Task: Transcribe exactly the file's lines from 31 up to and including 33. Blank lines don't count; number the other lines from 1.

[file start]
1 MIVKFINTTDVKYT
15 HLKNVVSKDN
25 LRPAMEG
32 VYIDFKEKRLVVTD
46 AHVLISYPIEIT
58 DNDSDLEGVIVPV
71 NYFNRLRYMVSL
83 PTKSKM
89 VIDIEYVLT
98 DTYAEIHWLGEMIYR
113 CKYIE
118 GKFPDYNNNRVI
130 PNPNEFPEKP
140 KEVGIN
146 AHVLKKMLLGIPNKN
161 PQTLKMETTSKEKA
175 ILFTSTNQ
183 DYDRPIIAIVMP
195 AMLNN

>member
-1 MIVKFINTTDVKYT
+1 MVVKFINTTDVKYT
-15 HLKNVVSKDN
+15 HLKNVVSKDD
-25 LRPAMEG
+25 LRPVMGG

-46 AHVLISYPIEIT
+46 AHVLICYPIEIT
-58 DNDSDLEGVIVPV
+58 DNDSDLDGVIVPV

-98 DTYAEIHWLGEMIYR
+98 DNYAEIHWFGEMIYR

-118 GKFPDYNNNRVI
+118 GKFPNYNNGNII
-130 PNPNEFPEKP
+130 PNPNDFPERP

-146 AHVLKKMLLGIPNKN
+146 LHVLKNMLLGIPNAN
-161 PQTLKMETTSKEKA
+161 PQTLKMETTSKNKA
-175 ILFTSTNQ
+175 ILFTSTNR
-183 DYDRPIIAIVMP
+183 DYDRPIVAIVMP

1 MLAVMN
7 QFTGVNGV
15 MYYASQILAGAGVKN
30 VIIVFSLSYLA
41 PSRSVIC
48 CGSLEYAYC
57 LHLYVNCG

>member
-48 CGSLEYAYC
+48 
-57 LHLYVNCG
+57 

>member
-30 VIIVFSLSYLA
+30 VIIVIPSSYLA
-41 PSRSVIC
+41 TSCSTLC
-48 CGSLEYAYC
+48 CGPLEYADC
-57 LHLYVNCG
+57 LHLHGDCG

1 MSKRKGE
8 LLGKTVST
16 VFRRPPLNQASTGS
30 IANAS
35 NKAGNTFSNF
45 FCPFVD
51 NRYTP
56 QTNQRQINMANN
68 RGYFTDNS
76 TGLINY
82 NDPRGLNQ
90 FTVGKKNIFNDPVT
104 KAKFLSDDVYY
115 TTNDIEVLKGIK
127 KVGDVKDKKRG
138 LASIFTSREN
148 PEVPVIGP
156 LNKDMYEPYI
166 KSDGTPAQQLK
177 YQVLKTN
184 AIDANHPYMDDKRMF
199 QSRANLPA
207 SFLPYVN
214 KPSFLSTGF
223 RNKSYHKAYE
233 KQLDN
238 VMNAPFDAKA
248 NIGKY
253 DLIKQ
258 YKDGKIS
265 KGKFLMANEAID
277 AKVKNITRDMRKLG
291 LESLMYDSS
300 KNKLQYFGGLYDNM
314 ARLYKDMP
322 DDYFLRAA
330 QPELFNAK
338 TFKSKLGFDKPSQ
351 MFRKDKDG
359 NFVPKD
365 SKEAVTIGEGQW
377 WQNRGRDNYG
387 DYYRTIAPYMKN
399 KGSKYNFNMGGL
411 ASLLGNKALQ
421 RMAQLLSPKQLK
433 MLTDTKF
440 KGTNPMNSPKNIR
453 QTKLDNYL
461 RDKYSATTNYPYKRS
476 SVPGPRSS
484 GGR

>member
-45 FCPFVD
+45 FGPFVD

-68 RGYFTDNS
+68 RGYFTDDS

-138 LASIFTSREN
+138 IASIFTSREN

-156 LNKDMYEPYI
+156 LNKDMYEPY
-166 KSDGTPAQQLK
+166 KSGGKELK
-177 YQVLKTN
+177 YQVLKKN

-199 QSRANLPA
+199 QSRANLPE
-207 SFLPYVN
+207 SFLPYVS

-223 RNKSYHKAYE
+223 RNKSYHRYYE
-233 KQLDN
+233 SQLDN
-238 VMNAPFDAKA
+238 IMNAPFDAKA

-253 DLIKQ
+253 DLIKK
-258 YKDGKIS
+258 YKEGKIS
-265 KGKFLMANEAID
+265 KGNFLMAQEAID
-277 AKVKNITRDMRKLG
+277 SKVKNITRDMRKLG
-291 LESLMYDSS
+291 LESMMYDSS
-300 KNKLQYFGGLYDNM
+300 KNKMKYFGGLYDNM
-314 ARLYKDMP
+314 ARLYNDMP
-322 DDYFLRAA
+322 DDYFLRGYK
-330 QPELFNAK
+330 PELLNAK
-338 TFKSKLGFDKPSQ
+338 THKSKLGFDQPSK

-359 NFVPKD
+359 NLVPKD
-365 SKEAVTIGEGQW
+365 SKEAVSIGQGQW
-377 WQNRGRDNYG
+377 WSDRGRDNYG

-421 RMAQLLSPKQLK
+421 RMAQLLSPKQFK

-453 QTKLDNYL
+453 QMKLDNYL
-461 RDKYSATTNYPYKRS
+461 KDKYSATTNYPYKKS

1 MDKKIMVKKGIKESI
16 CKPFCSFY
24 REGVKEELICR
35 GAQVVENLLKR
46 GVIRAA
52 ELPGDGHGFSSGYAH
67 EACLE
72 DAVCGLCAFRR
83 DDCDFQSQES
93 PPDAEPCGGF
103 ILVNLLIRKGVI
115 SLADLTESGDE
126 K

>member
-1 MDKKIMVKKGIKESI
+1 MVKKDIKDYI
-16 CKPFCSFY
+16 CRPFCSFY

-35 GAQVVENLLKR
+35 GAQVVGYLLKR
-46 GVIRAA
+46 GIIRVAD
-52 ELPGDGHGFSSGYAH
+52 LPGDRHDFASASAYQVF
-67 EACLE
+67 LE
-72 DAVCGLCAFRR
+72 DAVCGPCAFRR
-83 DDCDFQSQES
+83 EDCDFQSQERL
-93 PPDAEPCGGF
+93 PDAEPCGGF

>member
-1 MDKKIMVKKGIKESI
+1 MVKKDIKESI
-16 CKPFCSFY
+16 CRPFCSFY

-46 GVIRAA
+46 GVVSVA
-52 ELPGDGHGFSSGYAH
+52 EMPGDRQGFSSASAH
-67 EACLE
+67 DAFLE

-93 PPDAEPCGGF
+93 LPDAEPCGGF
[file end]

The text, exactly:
-98 DTYAEIHWLGEMIYR
+98 DNYAEIHWFGEMIYR

-118 GKFPDYNNNRVI